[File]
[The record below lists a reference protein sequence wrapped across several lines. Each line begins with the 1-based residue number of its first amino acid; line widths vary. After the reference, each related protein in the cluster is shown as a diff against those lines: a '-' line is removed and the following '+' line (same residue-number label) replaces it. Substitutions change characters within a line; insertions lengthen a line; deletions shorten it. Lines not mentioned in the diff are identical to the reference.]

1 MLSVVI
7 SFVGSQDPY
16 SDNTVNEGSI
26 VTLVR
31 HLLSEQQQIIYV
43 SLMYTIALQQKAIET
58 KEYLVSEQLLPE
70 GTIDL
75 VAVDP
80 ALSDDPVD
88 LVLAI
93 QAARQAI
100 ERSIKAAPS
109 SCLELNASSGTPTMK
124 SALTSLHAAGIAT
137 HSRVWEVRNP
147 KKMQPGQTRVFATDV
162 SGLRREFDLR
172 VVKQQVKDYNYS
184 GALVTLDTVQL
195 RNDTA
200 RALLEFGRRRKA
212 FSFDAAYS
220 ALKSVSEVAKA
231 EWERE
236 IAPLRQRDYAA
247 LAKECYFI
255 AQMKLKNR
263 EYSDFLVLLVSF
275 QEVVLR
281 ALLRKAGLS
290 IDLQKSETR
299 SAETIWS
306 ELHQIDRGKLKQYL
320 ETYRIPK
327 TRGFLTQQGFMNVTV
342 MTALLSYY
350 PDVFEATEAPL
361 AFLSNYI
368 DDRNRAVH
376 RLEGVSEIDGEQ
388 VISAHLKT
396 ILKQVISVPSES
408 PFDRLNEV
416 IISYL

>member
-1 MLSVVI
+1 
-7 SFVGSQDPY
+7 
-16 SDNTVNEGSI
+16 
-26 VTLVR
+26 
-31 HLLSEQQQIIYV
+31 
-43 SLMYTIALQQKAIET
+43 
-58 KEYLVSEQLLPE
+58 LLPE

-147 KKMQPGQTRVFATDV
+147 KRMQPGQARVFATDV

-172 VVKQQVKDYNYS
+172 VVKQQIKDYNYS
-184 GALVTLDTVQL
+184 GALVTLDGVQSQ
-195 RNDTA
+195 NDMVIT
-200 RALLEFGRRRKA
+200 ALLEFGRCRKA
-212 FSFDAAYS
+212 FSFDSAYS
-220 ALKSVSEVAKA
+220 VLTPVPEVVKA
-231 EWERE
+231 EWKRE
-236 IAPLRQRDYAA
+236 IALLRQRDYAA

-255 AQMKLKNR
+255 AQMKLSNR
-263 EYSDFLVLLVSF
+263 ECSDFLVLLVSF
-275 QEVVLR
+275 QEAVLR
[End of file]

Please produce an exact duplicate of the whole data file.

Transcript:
[The record below lists a reference protein sequence wrapped across several lines. Each line begins with the 1-based residue number of its first amino acid; line widths vary. After the reference, each related protein in the cluster is shown as a diff against those lines: a '-' line is removed and the following '+' line (same residue-number label) replaces it. Substitutions change characters within a line; insertions lengthen a line; deletions shorten it. Lines not mentioned in the diff are identical to the reference.]

1 MLSVVI
7 SFVGSQDPY
16 SDNTVNEGSI
26 VTLVR
31 HLLSEQQQIIYV
43 SLMYTIALQQKAIET
58 KEYLVSEQLLPE
70 GTIDL
75 VAVDP
80 ALSDDPVD
88 LVLAI
93 QAARQAI
100 ERSIKAAPS
109 SCLELNASSGTPTMK
124 SALTSLHAAGIAT
137 HSRVWEVRNP
147 KKMQPGQTRVFATDV
162 SGLRREFDLR
172 VVKQQVKDYNYS
184 GALVTLDTVQL
195 RNDTA
200 RALLEFGRRRKA
212 FSFDAAYS
220 ALKSVSEVAKA
231 EWERE
236 IAPLRQRDYAA
247 LAKECYFI
255 AQMKLKNR
263 EYSDFLVLLVSF
275 QEVVLR
281 ALLRKAGLS
290 IDLQKSETR
299 SAETIWS
306 ELHQIDRGKLKQYL
320 ETYRIPK
327 TRGFLTQQGFMNVTV
342 MTALLSYY
350 PDVFEATEAPL
361 AFLSNYI
368 DDRNRAVH
376 RLEGVSEIDGEQ
388 VISAHLKT
396 ILKQVISVPSES
408 PFDRLNEV
416 IISYL

>member
-1 MLSVVI
+1 
-7 SFVGSQDPY
+7 
-16 SDNTVNEGSI
+16 
-26 VTLVR
+26 
-31 HLLSEQQQIIYV
+31 
-43 SLMYTIALQQKAIET
+43 
-58 KEYLVSEQLLPE
+58 LLPE

-147 KKMQPGQTRVFATDV
+147 KRMQPGQARVFATDV

-172 VVKQQVKDYNYS
+172 VVKQQIKDYNYS
-184 GALVTLDTVQL
+184 GALVTLDGVQSQ
-195 RNDTA
+195 NDMVIT
-200 RALLEFGRRRKA
+200 ALLEFGRCRKA
-212 FSFDAAYS
+212 FSFDSAYS
-220 ALKSVSEVAKA
+220 VLTPVPEVVKA
-231 EWERE
+231 EWKRE
-236 IAPLRQRDYAA
+236 IALLRQRDYAA

-255 AQMKLKNR
+255 AQMKLSNR
-263 EYSDFLVLLVSF
+263 ECSDFLVLLVSF
-275 QEVVLR
+275 QEAVLR